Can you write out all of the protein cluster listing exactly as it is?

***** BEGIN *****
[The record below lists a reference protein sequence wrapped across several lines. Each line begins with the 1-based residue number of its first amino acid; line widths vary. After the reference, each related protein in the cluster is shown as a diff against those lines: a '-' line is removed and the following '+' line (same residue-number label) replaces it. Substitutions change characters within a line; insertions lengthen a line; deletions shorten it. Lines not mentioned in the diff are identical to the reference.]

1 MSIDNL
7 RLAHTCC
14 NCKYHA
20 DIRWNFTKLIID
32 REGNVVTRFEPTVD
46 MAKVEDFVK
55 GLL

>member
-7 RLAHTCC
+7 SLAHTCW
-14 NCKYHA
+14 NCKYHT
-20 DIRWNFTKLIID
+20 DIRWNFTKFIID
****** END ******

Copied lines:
[The record below lists a reference protein sequence wrapped across several lines. Each line begins with the 1-based residue number of its first amino acid; line widths vary. After the reference, each related protein in the cluster is shown as a diff against those lines: a '-' line is removed and the following '+' line (same residue-number label) replaces it. Substitutions change characters within a line; insertions lengthen a line; deletions shorten it. Lines not mentioned in the diff are identical to the reference.]

1 MSIDNL
7 RLAHTCC
14 NCKYHA
20 DIRWNFTKLIID
32 REGNVVTRFEPTVD
46 MAKVEDFVK
55 GLL

>member
-7 RLAHTCC
+7 SLAHTCW
-14 NCKYHA
+14 NCKYHT
-20 DIRWNFTKLIID
+20 DIRWNFTKFIID